Academic journal article Journal of Leisure Research

We Are All Royalty Narrative: Comparison of a Drag Queen and King

Academic journal article Journal of Leisure Research

We Are All Royalty Narrative: Comparison of a Drag Queen and King

Article excerpt

In recent years, media attention on drag performers has increased dramatically (Schact & Underwood, 2004; Vidal-Ortiz, 2008; Zervigon, 2009), transforming the once-hidden leisure activity of gay men and lesbians into a publicly recognized phenomenon. Television shows like RuPauls Drag Race; films such as To Wong Foo (Brown, 1995) and The Adventures of Priscilla, Queen of the Desert (also a Broadway musical) (Hamlin, 1994); and popular press books like Diary of a Drag Queen (Harris, 2005) are all examples of the increasing attention paid to drag performers in the public sphere. Yet, these depictions among others often characterize drag performers (and transgender people more broadly) as suffering at the hands of heterosexism and transphobia or as outrageous social actors whose lives are carefully (re)constructed and edited to create marketable images for mass entertainment. Many of these contemporary mediated representations of drag performers (mostly drag queens) have fallen short, however, in offering reflective illustrations of the everyday lived experiences of people with nonnormative gender expressions. Given the misconceptions and misunderstandings circulating around queer lives in general, any intervention that attempts to more fully represent their lives can contribute to the project of rehumanizing people who reject gender binaries (Ivie, 2007). In response, we find ourselves studying the lived experiences of drag queens and kings across North America to illuminate the variety of experiences that shape their lives on and off the drag stage and to understand the social consequences that result from gender nonconformity in play, recreation, and leisure spaces (Johnson, 2009). Adopting a feminist lens, our purpose is to highlight the stories of two drag performers and demonstrate how they both undermine and/or reaffirm dichotomous notions of gender (Butler, 1990, 1993) within the specific realms of politics and queer space, illustrating how gender presentation functions within and against a broader cultural project.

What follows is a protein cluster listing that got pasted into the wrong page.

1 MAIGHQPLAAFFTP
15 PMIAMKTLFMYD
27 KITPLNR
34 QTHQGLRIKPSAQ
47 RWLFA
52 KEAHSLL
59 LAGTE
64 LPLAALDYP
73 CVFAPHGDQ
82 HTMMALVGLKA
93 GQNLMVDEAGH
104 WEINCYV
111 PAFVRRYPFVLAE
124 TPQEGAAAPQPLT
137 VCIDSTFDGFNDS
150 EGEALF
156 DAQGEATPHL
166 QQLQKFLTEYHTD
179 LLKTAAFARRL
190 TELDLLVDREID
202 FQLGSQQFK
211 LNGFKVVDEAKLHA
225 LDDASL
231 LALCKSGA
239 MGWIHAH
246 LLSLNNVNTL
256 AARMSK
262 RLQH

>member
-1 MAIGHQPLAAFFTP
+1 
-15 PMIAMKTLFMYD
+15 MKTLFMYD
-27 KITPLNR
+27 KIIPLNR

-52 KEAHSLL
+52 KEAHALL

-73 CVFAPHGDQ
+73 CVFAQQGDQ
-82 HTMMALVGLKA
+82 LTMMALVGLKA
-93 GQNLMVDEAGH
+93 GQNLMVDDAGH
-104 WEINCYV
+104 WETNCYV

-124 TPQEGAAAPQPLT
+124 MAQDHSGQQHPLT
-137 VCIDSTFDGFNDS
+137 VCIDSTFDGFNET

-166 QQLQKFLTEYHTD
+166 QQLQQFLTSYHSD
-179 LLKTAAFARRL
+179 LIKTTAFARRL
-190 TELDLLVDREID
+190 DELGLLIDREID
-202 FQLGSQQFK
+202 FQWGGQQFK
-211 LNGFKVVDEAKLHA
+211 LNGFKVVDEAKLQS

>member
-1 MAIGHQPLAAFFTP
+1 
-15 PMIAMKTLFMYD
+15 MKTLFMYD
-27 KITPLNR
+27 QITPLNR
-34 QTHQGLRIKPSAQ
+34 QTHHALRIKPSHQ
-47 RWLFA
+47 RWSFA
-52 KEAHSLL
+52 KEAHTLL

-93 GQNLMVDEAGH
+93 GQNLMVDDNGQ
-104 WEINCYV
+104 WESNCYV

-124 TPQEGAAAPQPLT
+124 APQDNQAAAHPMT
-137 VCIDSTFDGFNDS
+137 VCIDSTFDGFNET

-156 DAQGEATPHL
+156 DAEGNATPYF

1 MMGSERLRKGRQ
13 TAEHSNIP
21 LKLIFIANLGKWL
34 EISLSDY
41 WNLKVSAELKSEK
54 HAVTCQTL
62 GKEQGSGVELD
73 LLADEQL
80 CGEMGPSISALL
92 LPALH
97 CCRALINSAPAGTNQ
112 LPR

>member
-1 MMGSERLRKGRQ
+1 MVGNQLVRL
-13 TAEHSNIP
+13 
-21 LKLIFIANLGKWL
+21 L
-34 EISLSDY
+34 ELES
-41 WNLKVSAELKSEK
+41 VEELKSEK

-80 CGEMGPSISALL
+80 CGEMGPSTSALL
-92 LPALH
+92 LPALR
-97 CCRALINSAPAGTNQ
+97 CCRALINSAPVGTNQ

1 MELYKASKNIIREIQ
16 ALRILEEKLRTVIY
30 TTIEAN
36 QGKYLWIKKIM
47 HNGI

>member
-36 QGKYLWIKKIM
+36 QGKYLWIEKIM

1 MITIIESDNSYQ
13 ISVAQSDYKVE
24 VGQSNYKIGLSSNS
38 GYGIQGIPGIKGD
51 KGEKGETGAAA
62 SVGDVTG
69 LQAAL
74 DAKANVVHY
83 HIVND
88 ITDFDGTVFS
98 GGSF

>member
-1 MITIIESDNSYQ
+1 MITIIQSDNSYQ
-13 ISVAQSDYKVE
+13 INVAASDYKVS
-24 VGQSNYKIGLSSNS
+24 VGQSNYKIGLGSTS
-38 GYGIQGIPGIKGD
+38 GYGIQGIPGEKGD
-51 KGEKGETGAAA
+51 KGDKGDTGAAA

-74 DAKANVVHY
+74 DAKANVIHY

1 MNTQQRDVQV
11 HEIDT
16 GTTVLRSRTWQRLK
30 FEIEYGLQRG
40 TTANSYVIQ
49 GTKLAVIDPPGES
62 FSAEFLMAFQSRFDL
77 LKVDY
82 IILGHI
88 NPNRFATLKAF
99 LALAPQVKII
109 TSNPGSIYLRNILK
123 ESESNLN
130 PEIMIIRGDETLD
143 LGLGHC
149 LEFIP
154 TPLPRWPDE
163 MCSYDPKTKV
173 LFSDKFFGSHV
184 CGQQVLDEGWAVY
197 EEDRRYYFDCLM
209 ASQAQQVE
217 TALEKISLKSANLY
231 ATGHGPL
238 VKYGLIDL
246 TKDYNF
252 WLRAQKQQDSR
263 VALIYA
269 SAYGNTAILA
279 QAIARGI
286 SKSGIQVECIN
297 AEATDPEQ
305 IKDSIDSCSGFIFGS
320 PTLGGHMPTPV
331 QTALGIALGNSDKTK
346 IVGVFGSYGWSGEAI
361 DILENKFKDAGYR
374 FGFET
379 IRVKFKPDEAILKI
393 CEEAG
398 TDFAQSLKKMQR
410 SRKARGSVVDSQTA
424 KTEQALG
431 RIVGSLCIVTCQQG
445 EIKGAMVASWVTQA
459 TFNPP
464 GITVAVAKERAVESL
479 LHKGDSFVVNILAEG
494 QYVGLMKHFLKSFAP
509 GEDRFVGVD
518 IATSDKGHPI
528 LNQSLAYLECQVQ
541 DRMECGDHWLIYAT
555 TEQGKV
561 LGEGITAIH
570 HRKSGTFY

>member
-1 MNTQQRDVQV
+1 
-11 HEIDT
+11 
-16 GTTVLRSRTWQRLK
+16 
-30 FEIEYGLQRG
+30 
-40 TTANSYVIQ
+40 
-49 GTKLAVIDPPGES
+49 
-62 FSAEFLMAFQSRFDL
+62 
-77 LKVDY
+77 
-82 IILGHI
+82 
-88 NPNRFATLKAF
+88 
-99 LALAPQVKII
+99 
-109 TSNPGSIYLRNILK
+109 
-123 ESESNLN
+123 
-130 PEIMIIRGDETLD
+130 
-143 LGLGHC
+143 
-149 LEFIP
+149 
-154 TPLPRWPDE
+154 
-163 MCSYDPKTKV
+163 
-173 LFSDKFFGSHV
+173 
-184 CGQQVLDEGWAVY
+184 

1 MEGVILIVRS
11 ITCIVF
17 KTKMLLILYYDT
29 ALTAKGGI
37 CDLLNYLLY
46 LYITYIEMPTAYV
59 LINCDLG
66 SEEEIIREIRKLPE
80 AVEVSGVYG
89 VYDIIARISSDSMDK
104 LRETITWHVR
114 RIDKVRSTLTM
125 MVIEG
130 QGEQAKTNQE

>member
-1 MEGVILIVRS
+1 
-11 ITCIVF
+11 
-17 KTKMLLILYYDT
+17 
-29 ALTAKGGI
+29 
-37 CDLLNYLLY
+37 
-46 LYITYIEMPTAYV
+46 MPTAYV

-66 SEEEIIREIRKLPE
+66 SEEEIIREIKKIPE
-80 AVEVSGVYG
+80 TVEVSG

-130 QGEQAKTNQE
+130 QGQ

Setting the Stage: Genderqueer as a Theoretical Framework

A pervasive and longstanding tradition of gay, lesbian, transgender, and queer leisure, drag performances represent an important social and political arena for people marginalized on the basis of gender and/or sexual identity (Newton, 1972; Barnett & Johnson, 2013). Shifting between entertainment, comedy, and political commentary, established drag performers serve as some of the most visible members of LGBTQQ communities and are regularly invoked as spokespersons for local struggles both in and outside the LGBTQQ community (Barnett & Johnson).

As a term, drag performer warrants unpacking. Cross-dresser, transvestite, and (female/ male) impersonator are occasionally used to describe the same subject, but we use drag performer throughout this essay since it is the most recognized and frequently used identity marker. In everyday parlance, the first part of the moniker, drag, means making oneself appear to be someone of another gender. The drag look might be generically gendered, based on another person specifically (e.g., Cher or Michael Jackson), or designed to emulate a social role such as grandmother or housekeeper (Newton, 1972). One common misconception about drag is that it necessarily involves movement across gender presentation; for example, a biological female must, for instance, make herself appear (more) masculine to engage in drag. Although most drag kings are biological females who assume a masculine aesthetic, it is not always the case. Biokings and bio-queens are people who perform their own biological sex through a heightened or exaggerated gender presentation. Rupp and Taylor (2003) argued that drag performers "are people who create their own authentic genders" (p. 131). Read as a definition, Rupp and Taylor's assertion honors the agency of drag performers to construct and present gender on their own terms.

The second half of the term, performer, points to the theatrical component of drag. …

Search by... Author
Show... All Results Primary Sources Peer-reviewed

Oops!

An unknown error has occurred. Please click the button below to reload the page. If the problem persists, please try again in a little while.